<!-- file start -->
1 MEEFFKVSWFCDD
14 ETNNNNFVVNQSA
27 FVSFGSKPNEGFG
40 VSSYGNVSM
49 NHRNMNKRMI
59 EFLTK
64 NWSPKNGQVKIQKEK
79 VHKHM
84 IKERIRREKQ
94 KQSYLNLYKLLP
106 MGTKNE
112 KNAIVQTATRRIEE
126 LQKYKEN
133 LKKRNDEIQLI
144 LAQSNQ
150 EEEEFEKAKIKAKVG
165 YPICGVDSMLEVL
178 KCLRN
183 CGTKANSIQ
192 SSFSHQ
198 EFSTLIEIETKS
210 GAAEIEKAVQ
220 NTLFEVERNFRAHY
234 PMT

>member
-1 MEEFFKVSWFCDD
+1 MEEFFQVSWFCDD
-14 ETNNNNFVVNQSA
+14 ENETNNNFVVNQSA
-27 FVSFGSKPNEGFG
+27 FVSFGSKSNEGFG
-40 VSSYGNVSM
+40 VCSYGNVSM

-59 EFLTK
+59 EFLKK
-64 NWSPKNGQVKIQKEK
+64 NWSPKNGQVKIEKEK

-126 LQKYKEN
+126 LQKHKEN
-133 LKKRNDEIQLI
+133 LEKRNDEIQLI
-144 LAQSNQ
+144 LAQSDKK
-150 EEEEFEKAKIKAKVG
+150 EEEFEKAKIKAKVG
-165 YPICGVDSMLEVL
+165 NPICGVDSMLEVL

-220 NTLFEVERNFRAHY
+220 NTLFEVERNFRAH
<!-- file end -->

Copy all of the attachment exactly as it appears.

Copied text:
1 MEEFFKVSWFCDD
14 ETNNNNFVVNQSA
27 FVSFGSKPNEGFG
40 VSSYGNVSM
49 NHRNMNKRMI
59 EFLTK
64 NWSPKNGQVKIQKEK
79 VHKHM
84 IKERIRREKQ
94 KQSYLNLYKLLP
106 MGTKNE
112 KNAIVQTATRRIEE
126 LQKYKEN
133 LKKRNDEIQLI
144 LAQSNQ
150 EEEEFEKAKIKAKVG
165 YPICGVDSMLEVL
178 KCLRN
183 CGTKANSIQ
192 SSFSHQ
198 EFSTLIEIETKS
210 GAAEIEKAVQ
220 NTLFEVERNFRAHY
234 PMT

>member
-1 MEEFFKVSWFCDD
+1 MEEFFQVSWFCDD
-14 ETNNNNFVVNQSA
+14 ENETNNNFVVNQSA
-27 FVSFGSKPNEGFG
+27 FVSFGSKSNEGFG
-40 VSSYGNVSM
+40 VCSYGNVSM

-59 EFLTK
+59 EFLKK
-64 NWSPKNGQVKIQKEK
+64 NWSPKNGQVKIEKEK

-126 LQKYKEN
+126 LQKHKEN
-133 LKKRNDEIQLI
+133 LEKRNDEIQLI
-144 LAQSNQ
+144 LAQSDKK
-150 EEEEFEKAKIKAKVG
+150 EEEFEKAKIKAKVG
-165 YPICGVDSMLEVL
+165 NPICGVDSMLEVL

-220 NTLFEVERNFRAHY
+220 NTLFEVERNFRAH